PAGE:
The findings of the Bloody Sunday Inquiry will not be published until at least the end of next year.
Soldiers shot 13 people dead in Derry on Bloody Sunday
Inquiry chairman Lord Saville and his two colleagues, who opened the inquiry in 1998, have been trawling through evidence from almost 1,000 witnesses.
The tribunal investigated the deaths of 14 civilians shot by soldiers during a 1972 civil rights march in Londonderry.
In a letter to the victims' families, Lord Saville indicated it could be 2008 before he publishes his conclusions.
He told the families that he needs time to study the amount of material from the inquiry.
The BBC's Paul McCauley, who covered the inquiry proceedings, said: "If, as it now seems likely, he won't report until 2008, that would be 10 years since the inquiry was first announced."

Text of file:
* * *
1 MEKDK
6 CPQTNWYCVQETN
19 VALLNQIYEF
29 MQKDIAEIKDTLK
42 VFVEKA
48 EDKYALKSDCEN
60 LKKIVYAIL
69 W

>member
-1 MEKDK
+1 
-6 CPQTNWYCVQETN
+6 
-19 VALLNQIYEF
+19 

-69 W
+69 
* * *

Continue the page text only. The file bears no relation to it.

Earlier this year, the families of those who died said they had been told by the Irish government that the report would not be released until next year.
At that time, a spokeswoman for the inquiry refused to give any information on when the report might be released.
Lord Saville began hearing evidence in March 2000
However, she said the families and other interested parties would receive "substantial notice" of publication.
The Bloody Sunday inquiry was established in 1998 by Prime Minister Tony Blair after a campaign by families of those killed and injured.
Lord Saville of Newdigate and the Commonwealth judges accompanying him on the inquiry began hearing evidence in March 2000.
The inquiry has heard evidence from leading politicians, including the prime minister at the time, Sir Edward Heath, civilians, policemen, soldiers and IRA members.
The first public hearing was held in March 2000 and the inquiry closed in January 2005.